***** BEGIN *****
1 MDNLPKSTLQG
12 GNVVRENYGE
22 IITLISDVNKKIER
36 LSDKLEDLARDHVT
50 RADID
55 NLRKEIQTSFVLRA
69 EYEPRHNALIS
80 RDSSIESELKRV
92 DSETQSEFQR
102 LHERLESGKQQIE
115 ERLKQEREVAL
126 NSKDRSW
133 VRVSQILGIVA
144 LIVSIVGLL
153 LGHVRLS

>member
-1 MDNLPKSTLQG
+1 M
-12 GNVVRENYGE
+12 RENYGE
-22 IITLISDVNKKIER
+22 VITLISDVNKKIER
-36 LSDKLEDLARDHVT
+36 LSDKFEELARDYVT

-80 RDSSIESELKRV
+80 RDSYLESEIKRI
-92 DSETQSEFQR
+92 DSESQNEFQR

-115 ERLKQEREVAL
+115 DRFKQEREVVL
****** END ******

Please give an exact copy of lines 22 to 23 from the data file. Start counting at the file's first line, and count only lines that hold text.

+22 VITLISDVNKKIER
-36 LSDKLEDLARDHVT